i-Road reflects Toyota’s vision of a future urban traffic system that combines public transportation systems with electric vehicles to reduce emissions & alleviate traffic congestion
The Toyota i-Road is entering service in a new car-sharing programme in central Tokyo in April. The ultra-compact, electric three-wheeled vehicle is already proving its value as part of a co-ordinated public transport scheme in Grenoble, France, and has also been put through its paces in Toyota City.
The new trial will see i-Road paired with Park24’s Times Car Plus service, which allows members to make use of a fleet of share-cars at any time of day. The scheme will also incorporate elements from Toyota’s Ha:mo urban transport template, which has also been adopted for the Grenoble project.
The Tokyo trial is planned to run until the end of September. Usage data and user feedback will be gathered to assess ease of use, changes in user activity patterns and public receptiveness to new mobility systems of this type. The focus is on i-Road being used for one-way trips to businesses, shops and sightseeing locations. Users will pick up their vehicle from the Times Station at the Yurakucho ITOCiA shopping centre and later return them to any of five central locations.
Commenting on the programme, Takayuki Yoshitsugu, Chief Representative, Middle East and North Africa Representative Office, TOYOTA Motor Corporation, said, “This latest trial in Japan continues Toyota's focus on conducting real-world research and development into vehicles like the i-Road which has been designed to offer more freedom getting around cities. The i-Road is a key component in Toyota’s vision of a future urban traffic system that intelligently combines public transportation systems with electric vehicles such as the i-Road. The overall purpose is to place minimum stress on both people and the environment, while alleviating traffic congestion and minimising the inefficient use of parking spaces.”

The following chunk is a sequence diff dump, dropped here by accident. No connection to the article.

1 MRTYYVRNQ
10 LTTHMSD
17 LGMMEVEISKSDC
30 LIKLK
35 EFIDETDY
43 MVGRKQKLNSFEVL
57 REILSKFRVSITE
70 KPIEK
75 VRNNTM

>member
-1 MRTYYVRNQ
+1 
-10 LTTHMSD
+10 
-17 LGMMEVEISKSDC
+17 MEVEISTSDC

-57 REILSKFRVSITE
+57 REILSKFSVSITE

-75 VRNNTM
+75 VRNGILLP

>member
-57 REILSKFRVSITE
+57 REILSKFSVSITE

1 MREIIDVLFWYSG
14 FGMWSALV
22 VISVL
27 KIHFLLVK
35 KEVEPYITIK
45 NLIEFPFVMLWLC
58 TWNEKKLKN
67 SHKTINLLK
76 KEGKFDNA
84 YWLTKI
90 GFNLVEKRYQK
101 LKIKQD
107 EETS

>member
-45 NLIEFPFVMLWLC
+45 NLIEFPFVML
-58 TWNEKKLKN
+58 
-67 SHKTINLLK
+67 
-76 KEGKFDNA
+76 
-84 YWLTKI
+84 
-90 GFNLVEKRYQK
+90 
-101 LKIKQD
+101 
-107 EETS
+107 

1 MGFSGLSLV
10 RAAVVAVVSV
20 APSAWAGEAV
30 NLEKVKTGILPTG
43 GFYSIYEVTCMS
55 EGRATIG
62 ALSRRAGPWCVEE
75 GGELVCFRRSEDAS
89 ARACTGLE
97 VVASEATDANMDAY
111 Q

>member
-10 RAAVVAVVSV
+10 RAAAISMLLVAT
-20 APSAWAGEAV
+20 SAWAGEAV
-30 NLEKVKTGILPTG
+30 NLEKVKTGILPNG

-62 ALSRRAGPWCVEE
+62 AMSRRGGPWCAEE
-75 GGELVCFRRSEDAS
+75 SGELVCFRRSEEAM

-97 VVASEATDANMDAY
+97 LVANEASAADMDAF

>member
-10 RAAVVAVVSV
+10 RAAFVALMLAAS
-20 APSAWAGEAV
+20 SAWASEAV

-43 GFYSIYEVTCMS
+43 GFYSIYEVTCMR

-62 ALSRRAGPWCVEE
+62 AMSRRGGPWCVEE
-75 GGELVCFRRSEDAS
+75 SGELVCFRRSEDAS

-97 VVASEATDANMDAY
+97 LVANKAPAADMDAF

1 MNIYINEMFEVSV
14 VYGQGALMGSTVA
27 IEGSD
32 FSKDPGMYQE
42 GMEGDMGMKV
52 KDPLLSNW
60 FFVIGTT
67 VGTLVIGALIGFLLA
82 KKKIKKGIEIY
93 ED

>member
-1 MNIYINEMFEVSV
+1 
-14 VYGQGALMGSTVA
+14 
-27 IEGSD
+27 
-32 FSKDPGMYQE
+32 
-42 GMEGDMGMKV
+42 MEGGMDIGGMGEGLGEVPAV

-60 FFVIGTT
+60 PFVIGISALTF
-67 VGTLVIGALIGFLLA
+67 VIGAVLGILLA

Park 24 will offer the service to Times Car Plus corporate members and some individual members as well. A web page will give details of availability and take reservations. Users will be required to undertake an i-Road training course before driving the vehicle. The service will cost 412 yen (about US$3.43) per 15 minutes and the maximum usage period is two-and-a-half hours.
Park24, which operates a network of car parks across Japan, created Times Car Plus to make public mobility even more convenient. The service has around 430,000 members and offers a wide range of cars for rental.
Toyota has been conducting trial operations of Ha:mo in Toyota City since October 2012, a system aimed at relieving traffic congestion, reducing air pollution and improving mobility. It links private and public transportation networks and is being trialled between railway stations and depots at public facilities around the city. The project was created when Toyota City was designated a Next-Generation Energy and Social Systems Demonstration Area by Japan’s Ministry of Economy Trade and Industry.